Mid Century Pop Culture Examiner will serve as thee time-tunnel to vintage goods and new releases that display a deep connection to the curvy aesthetic groove of Modernist design. Books, documentaries, films, fashion, music, theatre and other pop paraphernalia will be explored in upcoming essays.
"Mid Century," "Modern" and "Popular Culture" are wide-ranging terms with discrete definitions. Mid Century Modern is an architectural concept, while the similarly derived Mod is at once a fashion movement, a style of music and a persona. The label of "Pop" has been applied to the art of Andy Warhol, or popular music released in the wake of the Beatles' phenomenon. To another person, Pop could mean where you’d file a Frank Sinatra or Nat "King" Cole record at a shop. Modern Jazz and the progressive nature of African-American popular culture at Mid Century could often be a catalyst for the Civil Rights movement.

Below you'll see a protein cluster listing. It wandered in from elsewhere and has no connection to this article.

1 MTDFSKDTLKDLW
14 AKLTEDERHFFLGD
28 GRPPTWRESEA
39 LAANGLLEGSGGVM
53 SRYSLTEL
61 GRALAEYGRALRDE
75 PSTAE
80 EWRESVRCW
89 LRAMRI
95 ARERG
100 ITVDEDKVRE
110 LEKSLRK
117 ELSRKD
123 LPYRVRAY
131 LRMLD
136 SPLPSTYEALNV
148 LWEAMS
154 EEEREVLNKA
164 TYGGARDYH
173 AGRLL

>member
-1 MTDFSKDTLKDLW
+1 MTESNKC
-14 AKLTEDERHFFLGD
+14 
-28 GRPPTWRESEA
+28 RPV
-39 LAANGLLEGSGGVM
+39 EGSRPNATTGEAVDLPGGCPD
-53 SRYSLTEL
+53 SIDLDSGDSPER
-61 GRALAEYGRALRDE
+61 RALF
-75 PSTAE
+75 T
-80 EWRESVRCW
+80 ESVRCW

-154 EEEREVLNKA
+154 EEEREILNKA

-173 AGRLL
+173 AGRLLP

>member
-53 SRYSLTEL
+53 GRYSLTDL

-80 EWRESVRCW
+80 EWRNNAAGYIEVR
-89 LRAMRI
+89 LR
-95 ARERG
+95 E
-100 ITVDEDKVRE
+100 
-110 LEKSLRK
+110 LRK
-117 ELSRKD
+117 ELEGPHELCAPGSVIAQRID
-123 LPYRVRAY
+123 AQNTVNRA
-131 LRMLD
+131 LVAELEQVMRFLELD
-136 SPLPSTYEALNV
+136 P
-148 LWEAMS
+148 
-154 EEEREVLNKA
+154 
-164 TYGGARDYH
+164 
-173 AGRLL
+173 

Chrome or suede, baubles, bangles or beads, it's hard to imagine such identifiers of our common experience sans the idioms that make each simple element part of a larger thought. Good productions are a complete package, and like asteroids, they pass by or hit you randomly. The underlying trends they inspire can't be set to someone else's release schedule. Vivid representations today include echoes of the 1940s (Swing, Burlesque, Bebop), 1950s (Rhythm & Blues, Rockabilly, Film Noir), 1960s (Exotica, Lounge, Folk, Psychedelic and Soul) and early '70s (Blaxploitation Cinema, New Hollywood Cinema, Proto-Punk). What can be seen in the film Chicago or the television show Mad Men, heard in the White Stripes’ Elephant or reclined by at a W Hotel or The Standard hasn't materialized out of thin air. These are reconstructions culled from long-gone points of view.